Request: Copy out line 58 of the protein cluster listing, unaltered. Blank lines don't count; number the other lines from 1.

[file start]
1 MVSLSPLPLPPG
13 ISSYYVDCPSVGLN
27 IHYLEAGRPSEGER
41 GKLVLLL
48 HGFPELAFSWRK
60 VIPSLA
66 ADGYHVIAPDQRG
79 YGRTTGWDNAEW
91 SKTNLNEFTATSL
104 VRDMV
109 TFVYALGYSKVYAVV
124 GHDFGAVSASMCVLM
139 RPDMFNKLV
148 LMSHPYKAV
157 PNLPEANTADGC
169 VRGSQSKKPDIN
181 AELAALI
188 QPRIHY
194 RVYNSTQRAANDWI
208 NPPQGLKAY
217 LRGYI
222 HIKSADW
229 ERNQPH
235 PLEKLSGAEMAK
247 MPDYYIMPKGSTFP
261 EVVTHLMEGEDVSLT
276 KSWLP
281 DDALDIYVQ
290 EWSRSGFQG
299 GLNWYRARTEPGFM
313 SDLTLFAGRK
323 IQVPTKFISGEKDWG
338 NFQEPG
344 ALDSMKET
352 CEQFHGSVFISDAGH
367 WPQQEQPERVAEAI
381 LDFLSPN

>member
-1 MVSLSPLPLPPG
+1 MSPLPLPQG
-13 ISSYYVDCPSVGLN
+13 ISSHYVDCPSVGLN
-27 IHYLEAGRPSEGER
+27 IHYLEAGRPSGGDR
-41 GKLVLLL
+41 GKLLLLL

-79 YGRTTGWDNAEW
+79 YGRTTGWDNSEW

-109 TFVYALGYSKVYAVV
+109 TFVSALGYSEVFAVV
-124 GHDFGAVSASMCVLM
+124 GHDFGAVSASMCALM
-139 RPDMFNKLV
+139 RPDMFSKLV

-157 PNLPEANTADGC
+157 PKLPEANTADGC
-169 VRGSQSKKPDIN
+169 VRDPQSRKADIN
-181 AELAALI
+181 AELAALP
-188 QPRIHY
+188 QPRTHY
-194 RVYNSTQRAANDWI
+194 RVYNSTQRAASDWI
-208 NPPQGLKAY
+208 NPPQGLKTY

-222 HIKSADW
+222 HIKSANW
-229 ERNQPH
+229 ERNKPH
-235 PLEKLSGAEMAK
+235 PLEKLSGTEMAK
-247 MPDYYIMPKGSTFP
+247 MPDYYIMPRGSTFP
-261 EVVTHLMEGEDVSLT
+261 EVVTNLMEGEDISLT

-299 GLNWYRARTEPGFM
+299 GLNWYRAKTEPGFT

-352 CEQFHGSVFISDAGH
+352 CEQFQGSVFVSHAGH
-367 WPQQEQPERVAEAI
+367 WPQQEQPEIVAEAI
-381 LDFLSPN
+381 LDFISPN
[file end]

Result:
+169 VRDPQSRKADIN